MANILA, Philippines - Foreign Affairs Secretary Perfecto Yasay Jr. defended yesterday the move to reinstate the death penalty, saying nobody from outside should interfere in the domestic decision if it would be approved by Congress.
Yasay said he was not too sure about British Ambassador Asif Ahmad’s expression of his views on the revival of the death penalty in the country, but he pointed out that the envoy could be commenting in the context of their own experience in the United Kingdom.
The abolition of the death penalty, he said, has in fact encouraged hardened and ruthless criminals like drug lords, murderers, terrorists and syndicates “to capitalize on that weakness that we have shown.”
“And it is for this reason that I think to deliberate once and for all whether it is in the paramount national interest to reinstate the death penalty (is necessary) and if it (Congress) so decides, nobody… especially somebody outside of our country, can interfere with that domestic decision,” Yasay told reporters.
Although treaties have the same force and effect of laws, Yasay explained that the Constitution mandates Congress with a duty to deliberate on the death penalty.
“It (Congress) has not made a final decision on it as yet. It is premature. Let us see and find out the true justification why the death penalty if at all it will be imposed,” he added.
Ahmad said reinstating the death penalty is a tragic reversal of upholding the right to life that would demonstrate the Philippines could easily walk away from international treaties and legal obligations.
The Philippines is party to the International Covenant on Civil and Political Rights and to the Second Optional Protocol of the ICCPR on the abolition of the death penalty.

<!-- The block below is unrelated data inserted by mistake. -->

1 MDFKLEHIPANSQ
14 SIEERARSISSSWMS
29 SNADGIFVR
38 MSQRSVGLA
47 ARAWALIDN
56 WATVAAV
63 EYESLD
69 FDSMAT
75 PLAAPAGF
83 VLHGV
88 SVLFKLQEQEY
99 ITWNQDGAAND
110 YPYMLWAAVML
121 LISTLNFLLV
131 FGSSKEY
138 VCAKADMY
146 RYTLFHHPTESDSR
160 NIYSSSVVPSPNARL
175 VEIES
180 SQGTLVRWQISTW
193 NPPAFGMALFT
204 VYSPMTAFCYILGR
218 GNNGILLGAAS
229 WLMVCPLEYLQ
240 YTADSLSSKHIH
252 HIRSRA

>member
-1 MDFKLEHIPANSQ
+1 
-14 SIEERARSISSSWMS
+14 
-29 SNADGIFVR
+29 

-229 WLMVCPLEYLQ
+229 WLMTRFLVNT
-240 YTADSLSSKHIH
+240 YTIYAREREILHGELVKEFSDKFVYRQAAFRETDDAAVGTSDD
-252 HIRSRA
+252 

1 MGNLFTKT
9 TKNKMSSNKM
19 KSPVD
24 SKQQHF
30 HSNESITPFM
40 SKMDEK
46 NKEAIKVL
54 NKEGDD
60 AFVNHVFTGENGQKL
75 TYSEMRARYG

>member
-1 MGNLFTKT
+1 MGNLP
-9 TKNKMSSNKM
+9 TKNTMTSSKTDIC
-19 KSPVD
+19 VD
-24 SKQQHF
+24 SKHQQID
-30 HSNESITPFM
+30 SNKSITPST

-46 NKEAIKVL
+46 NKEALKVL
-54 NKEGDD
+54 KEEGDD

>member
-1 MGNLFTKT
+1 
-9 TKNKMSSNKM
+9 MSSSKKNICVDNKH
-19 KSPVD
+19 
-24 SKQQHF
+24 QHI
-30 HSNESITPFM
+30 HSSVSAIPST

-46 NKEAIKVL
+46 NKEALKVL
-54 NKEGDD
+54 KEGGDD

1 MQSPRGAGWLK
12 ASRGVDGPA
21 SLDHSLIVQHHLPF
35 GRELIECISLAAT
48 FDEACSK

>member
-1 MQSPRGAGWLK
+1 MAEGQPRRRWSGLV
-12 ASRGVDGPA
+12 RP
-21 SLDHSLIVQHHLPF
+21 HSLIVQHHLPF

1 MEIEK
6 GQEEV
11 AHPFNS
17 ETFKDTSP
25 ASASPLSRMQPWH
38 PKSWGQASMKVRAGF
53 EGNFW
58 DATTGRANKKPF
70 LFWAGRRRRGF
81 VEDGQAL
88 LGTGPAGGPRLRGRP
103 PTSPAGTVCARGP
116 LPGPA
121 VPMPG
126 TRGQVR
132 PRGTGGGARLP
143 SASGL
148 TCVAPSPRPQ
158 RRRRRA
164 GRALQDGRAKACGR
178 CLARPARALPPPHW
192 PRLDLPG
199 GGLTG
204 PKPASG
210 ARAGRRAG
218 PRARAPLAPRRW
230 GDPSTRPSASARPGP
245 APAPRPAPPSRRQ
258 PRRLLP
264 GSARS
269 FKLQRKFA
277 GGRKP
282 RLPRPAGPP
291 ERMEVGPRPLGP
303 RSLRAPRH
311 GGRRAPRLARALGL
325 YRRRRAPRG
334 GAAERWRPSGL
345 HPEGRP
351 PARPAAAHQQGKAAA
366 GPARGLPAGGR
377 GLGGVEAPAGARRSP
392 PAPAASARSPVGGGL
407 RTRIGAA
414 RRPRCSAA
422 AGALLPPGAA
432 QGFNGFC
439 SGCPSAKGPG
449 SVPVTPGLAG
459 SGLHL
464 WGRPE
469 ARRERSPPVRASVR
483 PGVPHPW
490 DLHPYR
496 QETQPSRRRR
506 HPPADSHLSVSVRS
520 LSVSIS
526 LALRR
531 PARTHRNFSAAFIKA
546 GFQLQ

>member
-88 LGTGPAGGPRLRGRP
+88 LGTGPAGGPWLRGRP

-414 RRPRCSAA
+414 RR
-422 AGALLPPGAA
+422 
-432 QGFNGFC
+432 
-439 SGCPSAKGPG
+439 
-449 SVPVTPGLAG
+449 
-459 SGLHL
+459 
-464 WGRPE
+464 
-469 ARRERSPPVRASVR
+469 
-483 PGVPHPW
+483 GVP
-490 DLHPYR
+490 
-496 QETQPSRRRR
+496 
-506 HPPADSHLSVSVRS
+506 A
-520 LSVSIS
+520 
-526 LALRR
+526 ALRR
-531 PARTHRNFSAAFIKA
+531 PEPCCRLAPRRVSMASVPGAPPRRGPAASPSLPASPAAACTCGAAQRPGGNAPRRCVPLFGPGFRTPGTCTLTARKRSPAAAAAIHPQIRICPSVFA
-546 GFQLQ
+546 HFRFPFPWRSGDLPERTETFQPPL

The House will vote on the bill re-imposing the death penalty on Tuesday, Majority Leader Rodolfo Fariñas said yesterday.
He said members have until Monday to present proposed amendments to the revised version of Bill 4727, which reflects the reduction of the original 21 covered crimes to only four.
He shared the confidence of Speaker Pantaleon Alvarez that their majority coalition would be able to muster the votes needed to approve the measure on second reading on Tuesday.
On Wednesday night, the House terminated the period of debates despite objections from those opposed to capital punishment. It also closed the period for committee amendments after the committee on justice presented its revised version of the bill.
During the session, the presiding officer, deputy speaker and Rep. Sharon Garin of Aambis-OWA, and acting majority leader Rep. Juan Pablo Bondoc of Pampanga, ignored insistent interventions by members against death penalty.
The revised version includes only four crimes – treason, plunder, certain drug-related crimes like importation, sale, trading, manufacture or distribution of dangerous drugs, maintenance of a den for illicit drugs and rape cases such as rape with homicide, rape of a minor and rape committed by law enforcement officers. – With Jess Diaz, Gilbert Bayoran